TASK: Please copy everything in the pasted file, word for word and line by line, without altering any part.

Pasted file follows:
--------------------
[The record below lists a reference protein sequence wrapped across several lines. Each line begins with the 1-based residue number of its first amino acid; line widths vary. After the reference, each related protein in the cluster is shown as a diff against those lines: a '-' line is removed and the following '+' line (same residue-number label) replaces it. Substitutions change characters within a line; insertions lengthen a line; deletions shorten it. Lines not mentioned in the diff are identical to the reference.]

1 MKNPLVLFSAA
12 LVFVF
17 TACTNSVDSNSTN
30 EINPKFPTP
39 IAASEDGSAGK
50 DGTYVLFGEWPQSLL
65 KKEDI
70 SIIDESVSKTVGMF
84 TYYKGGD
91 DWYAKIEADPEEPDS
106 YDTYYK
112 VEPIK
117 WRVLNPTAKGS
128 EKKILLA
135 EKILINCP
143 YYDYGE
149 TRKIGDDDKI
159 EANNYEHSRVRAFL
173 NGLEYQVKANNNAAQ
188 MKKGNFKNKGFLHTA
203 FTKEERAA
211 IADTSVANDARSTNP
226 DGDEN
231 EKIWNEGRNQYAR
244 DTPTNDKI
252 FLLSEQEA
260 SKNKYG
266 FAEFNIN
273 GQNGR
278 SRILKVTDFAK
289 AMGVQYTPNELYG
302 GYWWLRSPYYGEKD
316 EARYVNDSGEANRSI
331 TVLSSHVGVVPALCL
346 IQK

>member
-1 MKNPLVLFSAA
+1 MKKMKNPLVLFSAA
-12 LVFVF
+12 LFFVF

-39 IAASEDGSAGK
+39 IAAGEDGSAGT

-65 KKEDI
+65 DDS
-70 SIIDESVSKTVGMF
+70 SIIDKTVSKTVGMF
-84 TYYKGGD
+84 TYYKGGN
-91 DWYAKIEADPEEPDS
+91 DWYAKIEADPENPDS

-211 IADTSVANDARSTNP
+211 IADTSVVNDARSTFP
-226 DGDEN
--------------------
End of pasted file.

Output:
[The record below lists a reference protein sequence wrapped across several lines. Each line begins with the 1-based residue number of its first amino acid; line widths vary. After the reference, each related protein in the cluster is shown as a diff against those lines: a '-' line is removed and the following '+' line (same residue-number label) replaces it. Substitutions change characters within a line; insertions lengthen a line; deletions shorten it. Lines not mentioned in the diff are identical to the reference.]

1 MKNPLVLFSAA
12 LVFVF
17 TACTNSVDSNSTN
30 EINPKFPTP
39 IAASEDGSAGK
50 DGTYVLFGEWPQSLL
65 KKEDI
70 SIIDESVSKTVGMF
84 TYYKGGD
91 DWYAKIEADPEEPDS
106 YDTYYK
112 VEPIK
117 WRVLNPTAKGS
128 EKKILLA
135 EKILINCP
143 YYDYGE
149 TRKIGDDDKI
159 EANNYEHSRVRAFL
173 NGLEYQVKANNNAAQ
188 MKKGNFKNKGFLHTA
203 FTKEERAA
211 IADTSVANDARSTNP
226 DGDEN
231 EKIWNEGRNQYAR
244 DTPTNDKI
252 FLLSEQEA
260 SKNKYG
266 FAEFNIN
273 GQNGR
278 SRILKVTDFAK
289 AMGVQYTPNELYG
302 GYWWLRSPYYGEKD
316 EARYVNDSGEANRSI
331 TVLSSHVGVVPALCL
346 IQK

>member
-1 MKNPLVLFSAA
+1 MKKMKNPLVLFSAA
-12 LVFVF
+12 LFFVF

-39 IAASEDGSAGK
+39 IAAGEDGSAGT

-65 KKEDI
+65 DDS
-70 SIIDESVSKTVGMF
+70 SIIDKTVSKTVGMF
-84 TYYKGGD
+84 TYYKGGN
-91 DWYAKIEADPEEPDS
+91 DWYAKIEADPENPDS

-211 IADTSVANDARSTNP
+211 IADTSVVNDARSTFP
-226 DGDEN